Gustave was slightly less super-human this time out — but he’s still in the Ranger/Hawk/Joe Pike nigh-impossible stratosphere. As much as I like everyone else in this series, it’s arguable that Gustave is MacMaster’s best creation — not just the character, but how MacMaster uses him.

I did miss Mitch. But was glad to see Molly and Kirby talk about him — and even make a joke he wasn’t around to make himself. It’s probably good that he wasn’t around — it’ll mean when we see him again, it’ll be easy to appreciate him without worrying about over exposure.

In the place of Mitch, we have Molly’s assertive and cunning cousin — she runs a gossip-website and wheedles her way into the investigation in order to land a story big enough to put her and her site on the map. Kirby clearly vacillates between finding uses for her and finding her distracting.

Molly and Kirby are cuter together than they were previously, and I could watch the two of them banter any day. It seemed harder to incorporate Molly into the story this time, and hopefully it’s easier for MacMaster in Kirby #3, but as difficult as it was, it was absolutely worth it.

I’m not sure exactly what it is about MacMaster’s writing that works so well for me, but it does. Just before I started writing this, I started to draw some parallels between these Kirby Baxter books and Ellen Raskin’s The Westing Game and The Mysterious Disappearance of Leon (I Mean Noel). I didn’t have time to fully flesh this idea out, but Raskin’s work definitely was formative for me and if the comparison hold up, that could explain a lot. The mix of humor, real emotions and complex mystery is the sweet spot for me and MacMaster consistently hits it. It’s not easy, there are precious few who try — and fewer that succeed. This is the third novel I’ve read by him and it seals the deal, I’ll buy everything he writes as soon as I can without really looking at what the book is about.

I was a little worried that this book wouldn’t live up to A Mint-Conditioned Corpse, and I don’t think it did — but I don’t know what could have for me. I’d enjoyed the other so much that it’s almost impossible to live up to — and the reality show setting didn’t do anything for me — they just leave me cold. The fact I’m rating Video Killed the Radio Star as high as I am is all about how effortlessly charming and entertaining this seems. Effortless always, always, always equals blood, sweat and tears — or at least a lot of work. This must’ve taken a great deal of labor, and it was absolutely worth it. A clever mystery, clever dialogue, and very clever characters in a funny, twisty story. The Kirby Baxter books are must reads, no doubt about it. Give this one a shot — I don’t see how you can’t enjoy it.

—–

4 1/2 Stars

Fahrenbruary Repost: A Mint-Conditioned Corpse by Duncan MacMaster: I run out of superlatives and can’t stop talking about this Mystery that filled me with joy.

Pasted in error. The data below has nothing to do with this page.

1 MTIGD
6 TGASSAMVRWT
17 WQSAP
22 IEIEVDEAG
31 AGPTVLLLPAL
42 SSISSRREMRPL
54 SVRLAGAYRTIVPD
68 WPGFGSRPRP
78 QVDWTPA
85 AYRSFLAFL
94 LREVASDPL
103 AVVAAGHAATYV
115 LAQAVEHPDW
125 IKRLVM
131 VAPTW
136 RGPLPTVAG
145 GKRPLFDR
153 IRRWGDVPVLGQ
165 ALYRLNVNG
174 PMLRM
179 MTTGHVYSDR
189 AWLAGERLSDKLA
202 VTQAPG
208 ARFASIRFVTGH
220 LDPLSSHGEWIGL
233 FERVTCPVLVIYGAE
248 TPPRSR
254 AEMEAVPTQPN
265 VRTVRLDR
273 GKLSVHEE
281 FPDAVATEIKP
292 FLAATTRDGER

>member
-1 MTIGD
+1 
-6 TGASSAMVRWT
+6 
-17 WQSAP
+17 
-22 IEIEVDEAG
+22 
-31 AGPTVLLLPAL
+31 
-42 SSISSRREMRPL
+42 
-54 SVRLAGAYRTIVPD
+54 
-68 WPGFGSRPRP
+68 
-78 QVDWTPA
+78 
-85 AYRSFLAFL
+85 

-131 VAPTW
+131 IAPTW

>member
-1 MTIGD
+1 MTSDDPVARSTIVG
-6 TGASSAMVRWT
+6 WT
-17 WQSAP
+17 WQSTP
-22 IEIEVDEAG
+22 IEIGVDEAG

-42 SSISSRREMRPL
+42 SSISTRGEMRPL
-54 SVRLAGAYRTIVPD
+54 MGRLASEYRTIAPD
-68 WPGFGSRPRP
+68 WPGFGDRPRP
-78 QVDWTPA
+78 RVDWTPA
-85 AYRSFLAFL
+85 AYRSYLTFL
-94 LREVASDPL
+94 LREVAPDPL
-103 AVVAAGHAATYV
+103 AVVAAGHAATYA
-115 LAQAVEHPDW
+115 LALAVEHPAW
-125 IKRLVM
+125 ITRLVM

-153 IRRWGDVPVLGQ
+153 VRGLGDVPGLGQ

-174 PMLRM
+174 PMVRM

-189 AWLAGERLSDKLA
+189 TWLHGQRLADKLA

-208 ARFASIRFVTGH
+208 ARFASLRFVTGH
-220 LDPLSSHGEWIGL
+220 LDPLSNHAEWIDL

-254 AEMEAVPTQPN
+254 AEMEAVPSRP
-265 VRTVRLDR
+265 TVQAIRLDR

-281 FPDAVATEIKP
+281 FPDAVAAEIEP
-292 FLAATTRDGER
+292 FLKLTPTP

Kirby Baxter is possibly my favorite new-to-me character from 2018, you can probably tell that from these next two reposts…And, yes, I’m sticking with the classic cover, although the paperback I bought myself last year has a niftier cover.

This is one of those times that I liked something so much that I just blathered on for a bit, and I’m not sure how much sense it made. The first and last paragraphs are coherent, I’m not really sure the rest is…

A Mint Condition CorpseA Mint Condition Corpse

by Duncan MacMaster
Series: Kirby Baxter, #1
Kindle Edition, 275 pg.
Fahrenheit Press, 2016
Read: July 27, 2018

Is this the best-writing I’ve encountered in a Detective Novel this year? Nope. Is this the most compelling, the tensest thrill-ride of a Mystery novel this year? Nope. Is this full of the darkest noir, the grittiest realism, the starkest exposure of humanity’s depths? Good gravy, no! This is, however, a joy to read; full of characters you’ll want to spend days with, that you’ll want to have over for Thanksgiving dinner just to lighten things up and distract you from Aunt Martha’s overcooked yams and dry turkey; a completely fun time that’s very likely most I’ve enjoyed a book in 2018. It is escapist. It is silly. It is clever.

Think Monk at it’s best. Psych at its least annoying. Castle at it’s most charming. Moonlighting season 1 — I’m going to stop now.

So Kirby Baxter is a comic book writer/artist who breathed new life into a stagnant character which led to the revitalizing of an entire comic book company (not quite as old as DC, nowhere near as successful as Marvel — and somehow hadn’t been bought out by either). He was unceremoniously fired just before he became incredibly well-off (and investments only improved that). Following his new wealth, a thing or two happened in Europe and he gained some notoriety there helping the police in a few countries. Now, he’s coming back to North America to attend OmniCon — a giant comic con in Toronto — returning to see a mentor rumored to attend and maybe stick his toe back in the industry that he loves.